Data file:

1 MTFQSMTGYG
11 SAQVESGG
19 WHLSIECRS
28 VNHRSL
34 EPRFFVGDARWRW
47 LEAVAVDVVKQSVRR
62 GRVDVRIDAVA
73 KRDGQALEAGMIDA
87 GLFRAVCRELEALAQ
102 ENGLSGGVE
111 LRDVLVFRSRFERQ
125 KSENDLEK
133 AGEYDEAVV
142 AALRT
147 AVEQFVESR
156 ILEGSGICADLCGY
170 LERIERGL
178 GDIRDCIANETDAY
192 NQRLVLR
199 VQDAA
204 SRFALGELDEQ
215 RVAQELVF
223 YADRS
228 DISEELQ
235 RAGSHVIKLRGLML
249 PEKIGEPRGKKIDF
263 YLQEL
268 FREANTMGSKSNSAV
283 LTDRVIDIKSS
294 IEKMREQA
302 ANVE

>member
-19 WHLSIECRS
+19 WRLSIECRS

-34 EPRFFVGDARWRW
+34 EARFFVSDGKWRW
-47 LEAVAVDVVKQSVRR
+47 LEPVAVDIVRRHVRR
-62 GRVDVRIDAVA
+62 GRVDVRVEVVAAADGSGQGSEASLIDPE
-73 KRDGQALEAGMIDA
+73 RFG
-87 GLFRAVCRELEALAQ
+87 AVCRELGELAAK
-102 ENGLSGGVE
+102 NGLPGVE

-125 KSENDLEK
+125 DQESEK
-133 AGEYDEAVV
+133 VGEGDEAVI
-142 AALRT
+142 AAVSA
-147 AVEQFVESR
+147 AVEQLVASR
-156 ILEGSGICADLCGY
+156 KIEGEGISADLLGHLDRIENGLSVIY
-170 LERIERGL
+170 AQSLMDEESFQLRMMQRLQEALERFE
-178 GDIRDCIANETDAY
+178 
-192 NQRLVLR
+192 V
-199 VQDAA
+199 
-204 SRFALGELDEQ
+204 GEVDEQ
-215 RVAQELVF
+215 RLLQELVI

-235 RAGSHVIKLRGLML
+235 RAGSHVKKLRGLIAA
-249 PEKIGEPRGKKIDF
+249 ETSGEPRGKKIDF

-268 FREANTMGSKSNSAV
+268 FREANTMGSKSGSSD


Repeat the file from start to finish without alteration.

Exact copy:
1 MTFQSMTGYG
11 SAQVESGG
19 WHLSIECRS
28 VNHRSL
34 EPRFFVGDARWRW
47 LEAVAVDVVKQSVRR
62 GRVDVRIDAVA
73 KRDGQALEAGMIDA
87 GLFRAVCRELEALAQ
102 ENGLSGGVE
111 LRDVLVFRSRFERQ
125 KSENDLEK
133 AGEYDEAVV
142 AALRT
147 AVEQFVESR
156 ILEGSGICADLCGY
170 LERIERGL
178 GDIRDCIANETDAY
192 NQRLVLR
199 VQDAA
204 SRFALGELDEQ
215 RVAQELVF
223 YADRS
228 DISEELQ
235 RAGSHVIKLRGLML
249 PEKIGEPRGKKIDF
263 YLQEL
268 FREANTMGSKSNSAV
283 LTDRVIDIKSS
294 IEKMREQA
302 ANVE

>member
-19 WHLSIECRS
+19 WRLSIECRS

-34 EPRFFVGDARWRW
+34 EARFFVSDGKWRW
-47 LEAVAVDVVKQSVRR
+47 LEPVAVDIVRRHVRR
-62 GRVDVRIDAVA
+62 GRVDVRVEVVAAADGSGQGSEASLIDPE
-73 KRDGQALEAGMIDA
+73 RFG
-87 GLFRAVCRELEALAQ
+87 AVCRELGELAAK
-102 ENGLSGGVE
+102 NGLPGVE

-125 KSENDLEK
+125 DQESEK
-133 AGEYDEAVV
+133 VGEGDEAVI
-142 AALRT
+142 AAVSA
-147 AVEQFVESR
+147 AVEQLVASR
-156 ILEGSGICADLCGY
+156 KIEGEGISADLLGHLDRIENGLSVIY
-170 LERIERGL
+170 AQSLMDEESFQLRMMQRLQEALERFE
-178 GDIRDCIANETDAY
+178 
-192 NQRLVLR
+192 V
-199 VQDAA
+199 
-204 SRFALGELDEQ
+204 GEVDEQ
-215 RVAQELVF
+215 RLLQELVI

-235 RAGSHVIKLRGLML
+235 RAGSHVKKLRGLIAA
-249 PEKIGEPRGKKIDF
+249 ETSGEPRGKKIDF

-268 FREANTMGSKSNSAV
+268 FREANTMGSKSGSSD